Investors are still investing steadily in self-storage, although the rates of growth have slowed compared to recent years, according to CBRE’s latest Self-Storage Investor Survey.

In conducting the survey, CBRE interviewed more than 50 market participants including buyers, brokers, owners (small and large operators including REITs, national and regional owners), investors, lenders and REIT analysts.

The survey found that average absorption time increased to 30 months, an increase of one month from last year’s third quarter. Forty percent of respondents described market conditions as being at equilibrium; 28 percent as under-supplied; and 32 percent as over-supplied.

Slow and steady?

Chris Sonne, CBRE’s National Self-Storage Valuation Leader, compared the current investment climate to an actual self-storage unit.

“It’s not going to be a 25×20 year. It’ll be more like a 10 x 10 year,” he told SpareFoot Storage Beat. “But cap rates have held relatively steady as a lot of people are looking to place capital in the sector.”

As investment in self-storage generally is slowing down, Sonne predicts there will be a decline in sales. He projected about 3 to 5 percent growth on same-store sales.

“We’re still seeing some very high pricing and cap rates are still very stable and close to historic lows,” Sonne said. “People remain relatively confident in the sector despite its having peaked. It’s still considered a safe haven, and much less elastic in the down cycles compared to other sectors. Basically, self-storage is still generally viewed as recession resistant.”

Heading into overtime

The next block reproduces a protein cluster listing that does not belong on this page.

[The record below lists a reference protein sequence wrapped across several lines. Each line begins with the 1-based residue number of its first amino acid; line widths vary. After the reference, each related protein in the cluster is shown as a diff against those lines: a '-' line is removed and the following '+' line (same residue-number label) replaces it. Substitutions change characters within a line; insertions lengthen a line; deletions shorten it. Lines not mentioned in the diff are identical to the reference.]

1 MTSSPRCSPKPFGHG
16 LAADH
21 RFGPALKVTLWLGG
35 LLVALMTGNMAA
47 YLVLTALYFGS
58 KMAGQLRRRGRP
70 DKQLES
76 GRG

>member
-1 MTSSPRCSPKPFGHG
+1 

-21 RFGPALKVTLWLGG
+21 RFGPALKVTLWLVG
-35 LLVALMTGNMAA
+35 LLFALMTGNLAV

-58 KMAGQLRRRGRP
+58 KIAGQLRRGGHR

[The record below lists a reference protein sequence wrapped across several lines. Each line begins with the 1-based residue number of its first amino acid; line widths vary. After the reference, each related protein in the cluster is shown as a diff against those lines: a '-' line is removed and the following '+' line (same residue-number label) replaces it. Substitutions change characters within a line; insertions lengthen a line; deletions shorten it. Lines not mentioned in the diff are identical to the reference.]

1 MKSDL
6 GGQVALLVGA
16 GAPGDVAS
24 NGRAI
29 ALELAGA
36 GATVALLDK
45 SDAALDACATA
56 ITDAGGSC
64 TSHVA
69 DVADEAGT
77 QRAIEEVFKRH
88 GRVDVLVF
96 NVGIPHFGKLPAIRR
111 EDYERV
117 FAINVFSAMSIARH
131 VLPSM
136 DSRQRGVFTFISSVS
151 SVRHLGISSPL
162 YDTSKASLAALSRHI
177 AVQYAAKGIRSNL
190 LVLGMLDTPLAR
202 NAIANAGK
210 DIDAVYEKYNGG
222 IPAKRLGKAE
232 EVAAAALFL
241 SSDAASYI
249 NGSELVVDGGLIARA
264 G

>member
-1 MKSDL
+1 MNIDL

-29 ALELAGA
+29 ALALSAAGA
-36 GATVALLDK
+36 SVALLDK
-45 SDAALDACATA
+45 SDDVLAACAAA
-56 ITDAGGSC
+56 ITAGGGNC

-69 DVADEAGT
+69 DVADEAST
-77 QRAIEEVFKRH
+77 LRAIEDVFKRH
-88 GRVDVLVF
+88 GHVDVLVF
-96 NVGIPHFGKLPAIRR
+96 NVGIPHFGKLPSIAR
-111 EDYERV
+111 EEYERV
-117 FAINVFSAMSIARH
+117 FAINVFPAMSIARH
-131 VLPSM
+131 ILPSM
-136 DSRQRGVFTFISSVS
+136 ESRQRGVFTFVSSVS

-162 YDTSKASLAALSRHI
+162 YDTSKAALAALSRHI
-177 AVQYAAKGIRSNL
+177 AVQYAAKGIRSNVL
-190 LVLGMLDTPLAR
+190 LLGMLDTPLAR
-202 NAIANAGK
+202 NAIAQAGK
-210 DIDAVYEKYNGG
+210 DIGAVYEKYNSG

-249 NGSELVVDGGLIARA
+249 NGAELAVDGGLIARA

Interestingly, the regions seeing the highest rent growth are actually the more secondary and tertiary markets, according to Sonne, including in New Mexico, Midwestern states such as Ohio, and inland areas of California.

“The core markets have topped out a bit. Growth is still robust compared to other CRE sectors, at around 3.5 percent,” he said. “But a few years ago that rent growth was as high as almost double digits because of revenue enhancement algorithms to raise rents. But some of those tools have now peaked a little bit.”

In particular, the survey noted that respondents are using ten-year hold periods most often for discounted cash flow models that consider both boom and bust cycles.

Timing the market?

Most respondents thought selling was currently the best strategy, reflecting an optimism index average of 7.1 on a scale of 1 to 10, the second lowest index since 2010, according to the survey. Brokers reported continued sales volume, but some slowing in transactions.

Overall, cap rates have remained in a level range, but the average cap rate increased 8 bps since last year’s third quarter, CBRE noted. Since 2015, the average cap rate has ranged between 5.74 percent and 5.6 percent.

A sound investment

Meanwhile, profit factors dipped slightly to 24 percent (profit on costs without land value). Indirect costs averaged 15 percent of direct costs, practically unchanged from one year ago.

Looking ahead, market sentiment is that cap rates will remain level in the sector with a slight increase of 25 bps or less over the next year due to anticipated interest rate increases, according to CBRE. But respondents seemed concerned about new supply coming to the market.

For his part, Sonne is confident that investment in self-storage will remain sound.

“There’s still a lot of capital coming in,” he said. “But certainly growth is moderating from previous levels.”

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Mary Ann Azevedo